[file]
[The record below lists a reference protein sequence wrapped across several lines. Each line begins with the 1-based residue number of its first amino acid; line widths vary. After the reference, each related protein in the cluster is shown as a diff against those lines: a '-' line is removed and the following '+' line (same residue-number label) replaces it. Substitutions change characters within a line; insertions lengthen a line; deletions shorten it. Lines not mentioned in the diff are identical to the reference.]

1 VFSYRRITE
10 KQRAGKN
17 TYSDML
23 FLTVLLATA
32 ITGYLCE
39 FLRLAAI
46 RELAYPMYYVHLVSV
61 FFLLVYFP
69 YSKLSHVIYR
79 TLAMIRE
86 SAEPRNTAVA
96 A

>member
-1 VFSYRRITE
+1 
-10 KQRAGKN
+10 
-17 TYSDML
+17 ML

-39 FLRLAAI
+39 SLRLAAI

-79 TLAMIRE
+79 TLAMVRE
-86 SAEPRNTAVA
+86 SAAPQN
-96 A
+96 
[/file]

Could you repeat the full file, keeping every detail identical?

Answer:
[The record below lists a reference protein sequence wrapped across several lines. Each line begins with the 1-based residue number of its first amino acid; line widths vary. After the reference, each related protein in the cluster is shown as a diff against those lines: a '-' line is removed and the following '+' line (same residue-number label) replaces it. Substitutions change characters within a line; insertions lengthen a line; deletions shorten it. Lines not mentioned in the diff are identical to the reference.]

1 VFSYRRITE
10 KQRAGKN
17 TYSDML
23 FLTVLLATA
32 ITGYLCE
39 FLRLAAI
46 RELAYPMYYVHLVSV
61 FFLLVYFP
69 YSKLSHVIYR
79 TLAMIRE
86 SAEPRNTAVA
96 A

>member
-1 VFSYRRITE
+1 
-10 KQRAGKN
+10 
-17 TYSDML
+17 ML

-39 FLRLAAI
+39 SLRLAAI

-79 TLAMIRE
+79 TLAMVRE
-86 SAEPRNTAVA
+86 SAAPQN
-96 A
+96 